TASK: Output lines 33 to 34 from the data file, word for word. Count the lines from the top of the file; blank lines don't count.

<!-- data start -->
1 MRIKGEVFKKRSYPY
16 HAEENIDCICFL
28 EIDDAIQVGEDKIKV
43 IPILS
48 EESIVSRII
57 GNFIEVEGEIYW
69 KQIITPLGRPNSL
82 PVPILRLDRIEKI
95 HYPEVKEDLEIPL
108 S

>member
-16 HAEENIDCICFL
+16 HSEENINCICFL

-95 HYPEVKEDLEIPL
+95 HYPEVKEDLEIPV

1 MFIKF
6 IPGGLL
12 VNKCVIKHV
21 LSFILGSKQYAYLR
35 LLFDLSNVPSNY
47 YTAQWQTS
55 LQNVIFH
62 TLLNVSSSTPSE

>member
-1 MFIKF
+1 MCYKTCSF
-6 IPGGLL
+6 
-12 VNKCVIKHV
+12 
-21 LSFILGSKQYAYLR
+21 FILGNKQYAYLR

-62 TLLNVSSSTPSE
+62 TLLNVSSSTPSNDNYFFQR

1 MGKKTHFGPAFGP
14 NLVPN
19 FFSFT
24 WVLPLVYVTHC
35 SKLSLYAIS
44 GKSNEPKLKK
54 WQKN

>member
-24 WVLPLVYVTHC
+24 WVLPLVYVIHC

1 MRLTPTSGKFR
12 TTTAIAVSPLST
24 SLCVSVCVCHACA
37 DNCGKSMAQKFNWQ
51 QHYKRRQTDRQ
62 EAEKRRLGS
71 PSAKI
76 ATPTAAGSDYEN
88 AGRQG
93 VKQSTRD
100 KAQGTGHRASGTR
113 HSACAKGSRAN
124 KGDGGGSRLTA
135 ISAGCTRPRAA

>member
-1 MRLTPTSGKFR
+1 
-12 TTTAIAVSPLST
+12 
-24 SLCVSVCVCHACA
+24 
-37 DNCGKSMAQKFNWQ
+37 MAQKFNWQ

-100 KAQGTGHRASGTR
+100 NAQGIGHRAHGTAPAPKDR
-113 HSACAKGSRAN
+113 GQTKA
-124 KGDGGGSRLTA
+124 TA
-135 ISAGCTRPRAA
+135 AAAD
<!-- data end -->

-62 TLLNVSSSTPSE
+62 TLLNVSSSTPSNDNYFFQR